How to Evaluate Copywork
Copywork is not so much graded as it is evaluated.
- Neatness counts. Did your child use her best penmanship? Are her margins straight?
- How exact is the copywork? Did she carefully copy out exactly what the original said, including punctuation?
- Allow your child to review and correct her own work by comparing it to the original.
Copywork By Age
- Early Learners: Don’t think copywork can only be done by older students. If you have a young child who is just learning to read and write, copywork is excellent for improving and strengthening those skills. One fun idea for early learners is to buy a blank book, find a picture book that has simple sentences, and allow your child to fill the blank book like this one with sentences and artwork copied from the original book. My kids LOVED doing this when they were young, and it helped my daughter have the confidence to attempt writing and illustrating her own blank books as she was able.
- 3rd-5th Graders: These are the years when you are working to build language fluency, vocabulary, and spelling. It’s also the time to encourage neat penmanship. As kids grow in skill level, their copywork pieces will grow in length and complexity. They might begin with simple and short poems by Emily Dickenson and eventually move toward more complex literature like The Lion, The Witch, And The Wardrobe, Harry Potter, or A Wrinkle In Time.
- Middle and High Schoolers: Lots of parents drift away from copywork as their kids age, either for time constraints or because copywork can seem like an early learning tool. However, copywork can and should still be done by older students because it is an excellent study help. Copywork helps our brain matter retain information, so using it to study for tests, research information, or memorize excerpts is essential for advanced learning. And contrary to what you may be thinking, copywork helps guard against the primary writing sin of plagiarism. When kids understand that copywork is copying someone else’s work word for word, it will help them distinguish between copying and rephrasing. Good writers must be able to know the difference.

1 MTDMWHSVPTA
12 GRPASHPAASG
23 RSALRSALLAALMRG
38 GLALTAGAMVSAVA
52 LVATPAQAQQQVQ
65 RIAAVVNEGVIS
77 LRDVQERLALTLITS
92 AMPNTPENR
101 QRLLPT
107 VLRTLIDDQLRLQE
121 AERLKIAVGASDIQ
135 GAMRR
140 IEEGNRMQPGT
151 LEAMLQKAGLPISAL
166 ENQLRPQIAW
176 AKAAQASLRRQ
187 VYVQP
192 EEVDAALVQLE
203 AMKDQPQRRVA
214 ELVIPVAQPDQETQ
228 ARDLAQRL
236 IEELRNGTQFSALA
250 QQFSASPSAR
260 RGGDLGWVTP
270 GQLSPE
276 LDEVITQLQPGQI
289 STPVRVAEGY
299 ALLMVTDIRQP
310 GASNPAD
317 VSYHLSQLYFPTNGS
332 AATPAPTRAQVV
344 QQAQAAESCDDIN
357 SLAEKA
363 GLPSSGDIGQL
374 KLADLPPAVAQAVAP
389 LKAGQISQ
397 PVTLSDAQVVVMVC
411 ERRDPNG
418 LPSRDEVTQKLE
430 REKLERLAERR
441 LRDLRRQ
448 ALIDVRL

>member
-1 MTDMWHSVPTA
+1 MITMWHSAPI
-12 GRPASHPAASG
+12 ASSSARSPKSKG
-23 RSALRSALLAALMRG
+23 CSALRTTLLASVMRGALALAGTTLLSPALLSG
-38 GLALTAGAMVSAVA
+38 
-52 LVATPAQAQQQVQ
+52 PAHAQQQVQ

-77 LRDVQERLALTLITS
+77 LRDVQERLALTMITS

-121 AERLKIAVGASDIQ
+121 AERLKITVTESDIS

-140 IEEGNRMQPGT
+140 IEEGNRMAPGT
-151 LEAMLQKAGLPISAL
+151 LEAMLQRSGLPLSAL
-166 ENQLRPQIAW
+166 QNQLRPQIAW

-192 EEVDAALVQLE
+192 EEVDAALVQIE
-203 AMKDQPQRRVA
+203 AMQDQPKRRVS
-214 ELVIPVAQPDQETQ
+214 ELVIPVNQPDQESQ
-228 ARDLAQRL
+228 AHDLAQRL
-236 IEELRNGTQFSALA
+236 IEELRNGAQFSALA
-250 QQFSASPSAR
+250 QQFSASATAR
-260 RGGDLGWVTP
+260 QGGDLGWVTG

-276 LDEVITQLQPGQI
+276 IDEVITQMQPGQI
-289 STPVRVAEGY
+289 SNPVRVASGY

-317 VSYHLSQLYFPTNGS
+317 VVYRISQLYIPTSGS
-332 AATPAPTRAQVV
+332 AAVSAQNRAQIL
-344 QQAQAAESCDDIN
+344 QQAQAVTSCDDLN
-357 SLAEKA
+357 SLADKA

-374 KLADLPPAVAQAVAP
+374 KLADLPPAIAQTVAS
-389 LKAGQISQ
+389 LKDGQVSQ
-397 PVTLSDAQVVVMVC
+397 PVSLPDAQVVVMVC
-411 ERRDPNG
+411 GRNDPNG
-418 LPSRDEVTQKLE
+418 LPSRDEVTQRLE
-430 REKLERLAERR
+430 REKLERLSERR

What About Dictation?
Dictation is, of course, the fraternal twin of copywork. Simply put, it is the transfer of ear to pencil. The difference is that, while copywork depends on the eyes, dictation depends on the ears. For some reason, my kids thoroughly enjoyed dictation exercises when they were younger. And I found that utilizing dictation in our schoolwork reaped several benefits:
- Dictation builds memory. Kids learn to pay close attention to the speaker, keep quiet, and focus intently on writing down exactly what they have heard. This skill is essential for continuing education and for life. Do you want your kids to be able to take good lecture notes? Sermon notes? Dictation is the tool that will get them there.